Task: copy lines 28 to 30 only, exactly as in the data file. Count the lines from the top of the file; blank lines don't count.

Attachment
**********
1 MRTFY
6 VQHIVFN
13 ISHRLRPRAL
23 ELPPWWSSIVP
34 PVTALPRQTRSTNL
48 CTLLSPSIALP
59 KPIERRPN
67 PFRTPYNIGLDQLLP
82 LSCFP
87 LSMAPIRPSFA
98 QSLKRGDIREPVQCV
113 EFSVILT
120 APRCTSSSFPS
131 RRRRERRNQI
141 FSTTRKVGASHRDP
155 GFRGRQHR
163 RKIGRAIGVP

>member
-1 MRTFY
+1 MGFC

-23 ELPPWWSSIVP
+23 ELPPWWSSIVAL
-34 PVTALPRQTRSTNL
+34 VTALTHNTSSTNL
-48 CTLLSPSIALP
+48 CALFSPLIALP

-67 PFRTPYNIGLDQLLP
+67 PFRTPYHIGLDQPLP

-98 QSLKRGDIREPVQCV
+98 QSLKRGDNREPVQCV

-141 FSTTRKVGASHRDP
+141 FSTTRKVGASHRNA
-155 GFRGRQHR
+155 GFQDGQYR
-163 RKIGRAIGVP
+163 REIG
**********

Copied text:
+67 PFRTPYHIGLDQPLP

-98 QSLKRGDIREPVQCV
+98 QSLKRGDNREPVQCV